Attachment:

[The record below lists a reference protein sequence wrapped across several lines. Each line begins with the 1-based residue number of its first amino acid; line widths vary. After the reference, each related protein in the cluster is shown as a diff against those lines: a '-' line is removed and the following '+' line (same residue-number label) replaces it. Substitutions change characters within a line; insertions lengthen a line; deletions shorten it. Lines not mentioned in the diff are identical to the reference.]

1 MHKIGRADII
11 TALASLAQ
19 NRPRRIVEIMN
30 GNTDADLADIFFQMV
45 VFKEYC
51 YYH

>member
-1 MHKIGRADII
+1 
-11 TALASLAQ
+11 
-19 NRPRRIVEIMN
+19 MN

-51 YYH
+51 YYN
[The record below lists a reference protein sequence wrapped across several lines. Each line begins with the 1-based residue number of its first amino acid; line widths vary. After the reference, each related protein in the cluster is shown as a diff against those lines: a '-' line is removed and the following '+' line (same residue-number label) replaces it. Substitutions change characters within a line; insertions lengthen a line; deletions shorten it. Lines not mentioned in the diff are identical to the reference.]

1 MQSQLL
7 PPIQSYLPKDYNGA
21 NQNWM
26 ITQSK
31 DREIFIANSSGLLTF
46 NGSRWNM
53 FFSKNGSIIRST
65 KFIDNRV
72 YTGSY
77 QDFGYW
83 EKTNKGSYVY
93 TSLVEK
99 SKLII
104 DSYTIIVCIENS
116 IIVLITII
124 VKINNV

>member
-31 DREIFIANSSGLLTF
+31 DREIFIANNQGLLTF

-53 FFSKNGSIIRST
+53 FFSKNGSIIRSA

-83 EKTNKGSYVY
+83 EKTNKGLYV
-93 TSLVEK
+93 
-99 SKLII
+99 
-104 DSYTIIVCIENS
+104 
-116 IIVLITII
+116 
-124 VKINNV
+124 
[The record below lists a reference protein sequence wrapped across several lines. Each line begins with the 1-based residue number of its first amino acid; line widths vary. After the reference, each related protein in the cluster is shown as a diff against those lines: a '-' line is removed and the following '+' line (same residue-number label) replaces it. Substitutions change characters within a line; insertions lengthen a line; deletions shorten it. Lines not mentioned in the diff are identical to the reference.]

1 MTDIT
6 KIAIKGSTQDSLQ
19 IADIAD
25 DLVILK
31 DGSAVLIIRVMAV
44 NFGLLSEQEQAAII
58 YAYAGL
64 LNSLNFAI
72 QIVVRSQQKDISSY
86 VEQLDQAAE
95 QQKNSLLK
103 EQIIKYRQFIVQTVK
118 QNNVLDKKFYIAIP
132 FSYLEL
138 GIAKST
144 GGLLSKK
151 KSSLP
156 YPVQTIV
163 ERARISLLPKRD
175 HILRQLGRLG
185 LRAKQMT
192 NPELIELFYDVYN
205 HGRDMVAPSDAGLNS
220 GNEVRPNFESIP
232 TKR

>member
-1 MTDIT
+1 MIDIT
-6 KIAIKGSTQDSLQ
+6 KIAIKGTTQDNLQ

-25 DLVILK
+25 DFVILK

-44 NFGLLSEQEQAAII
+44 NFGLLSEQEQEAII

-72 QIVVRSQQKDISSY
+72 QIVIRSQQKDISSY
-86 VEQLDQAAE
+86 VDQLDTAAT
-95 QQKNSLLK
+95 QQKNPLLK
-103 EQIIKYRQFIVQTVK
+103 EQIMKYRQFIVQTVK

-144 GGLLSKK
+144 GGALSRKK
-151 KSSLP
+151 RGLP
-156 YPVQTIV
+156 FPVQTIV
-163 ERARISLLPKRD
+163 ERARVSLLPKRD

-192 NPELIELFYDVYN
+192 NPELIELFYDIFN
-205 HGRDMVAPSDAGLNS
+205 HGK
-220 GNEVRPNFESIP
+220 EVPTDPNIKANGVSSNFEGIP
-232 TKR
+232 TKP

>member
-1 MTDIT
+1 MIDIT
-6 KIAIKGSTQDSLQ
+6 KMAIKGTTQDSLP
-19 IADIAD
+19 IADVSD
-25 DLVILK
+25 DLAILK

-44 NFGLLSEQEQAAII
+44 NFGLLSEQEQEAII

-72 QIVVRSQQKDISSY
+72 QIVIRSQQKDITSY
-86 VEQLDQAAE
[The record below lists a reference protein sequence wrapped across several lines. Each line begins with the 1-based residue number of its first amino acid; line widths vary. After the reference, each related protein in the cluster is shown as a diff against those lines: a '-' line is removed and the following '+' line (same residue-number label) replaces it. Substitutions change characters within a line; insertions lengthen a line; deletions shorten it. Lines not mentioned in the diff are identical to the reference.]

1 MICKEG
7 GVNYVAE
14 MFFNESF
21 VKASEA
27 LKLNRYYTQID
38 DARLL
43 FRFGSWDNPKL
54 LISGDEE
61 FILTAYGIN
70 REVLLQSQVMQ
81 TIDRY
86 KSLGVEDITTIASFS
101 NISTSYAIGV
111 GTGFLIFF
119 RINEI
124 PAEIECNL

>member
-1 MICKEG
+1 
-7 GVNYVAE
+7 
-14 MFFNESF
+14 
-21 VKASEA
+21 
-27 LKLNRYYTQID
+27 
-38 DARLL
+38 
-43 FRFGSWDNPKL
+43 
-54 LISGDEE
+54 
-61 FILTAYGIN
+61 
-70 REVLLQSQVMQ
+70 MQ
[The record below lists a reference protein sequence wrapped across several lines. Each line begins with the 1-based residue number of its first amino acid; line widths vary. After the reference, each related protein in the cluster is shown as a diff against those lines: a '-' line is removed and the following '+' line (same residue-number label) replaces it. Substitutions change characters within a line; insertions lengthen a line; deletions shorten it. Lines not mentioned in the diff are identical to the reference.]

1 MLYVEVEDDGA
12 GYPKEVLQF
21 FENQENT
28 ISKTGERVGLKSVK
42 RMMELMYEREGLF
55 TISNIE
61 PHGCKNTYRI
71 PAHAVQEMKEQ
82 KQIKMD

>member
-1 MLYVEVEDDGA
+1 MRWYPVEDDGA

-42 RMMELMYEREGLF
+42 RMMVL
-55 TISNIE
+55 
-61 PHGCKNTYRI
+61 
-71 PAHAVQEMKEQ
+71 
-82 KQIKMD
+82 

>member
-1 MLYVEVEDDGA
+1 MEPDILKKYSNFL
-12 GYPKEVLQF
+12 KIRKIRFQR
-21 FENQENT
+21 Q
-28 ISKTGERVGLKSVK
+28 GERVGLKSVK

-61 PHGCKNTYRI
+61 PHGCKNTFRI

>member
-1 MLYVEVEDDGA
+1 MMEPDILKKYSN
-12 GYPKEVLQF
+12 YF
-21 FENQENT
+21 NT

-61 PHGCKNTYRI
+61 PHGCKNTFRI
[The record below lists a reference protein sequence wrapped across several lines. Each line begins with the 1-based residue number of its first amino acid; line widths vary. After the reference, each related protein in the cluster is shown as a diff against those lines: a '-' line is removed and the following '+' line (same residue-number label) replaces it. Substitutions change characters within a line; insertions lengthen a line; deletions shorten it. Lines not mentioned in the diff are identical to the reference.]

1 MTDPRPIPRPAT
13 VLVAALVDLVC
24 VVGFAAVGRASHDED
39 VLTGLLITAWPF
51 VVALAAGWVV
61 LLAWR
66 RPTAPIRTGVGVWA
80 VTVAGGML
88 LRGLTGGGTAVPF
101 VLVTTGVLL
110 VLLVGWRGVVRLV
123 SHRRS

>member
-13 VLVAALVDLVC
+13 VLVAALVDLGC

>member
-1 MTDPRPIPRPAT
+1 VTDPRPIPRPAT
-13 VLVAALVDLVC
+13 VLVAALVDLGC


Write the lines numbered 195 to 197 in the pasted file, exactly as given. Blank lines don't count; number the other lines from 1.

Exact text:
+61 PHGCKNTFRI

>member
-1 MLYVEVEDDGA